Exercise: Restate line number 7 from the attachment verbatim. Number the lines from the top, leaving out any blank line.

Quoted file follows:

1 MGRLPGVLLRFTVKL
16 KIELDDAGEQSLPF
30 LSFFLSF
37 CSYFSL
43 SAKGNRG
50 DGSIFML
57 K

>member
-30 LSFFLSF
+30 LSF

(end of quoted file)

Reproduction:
57 K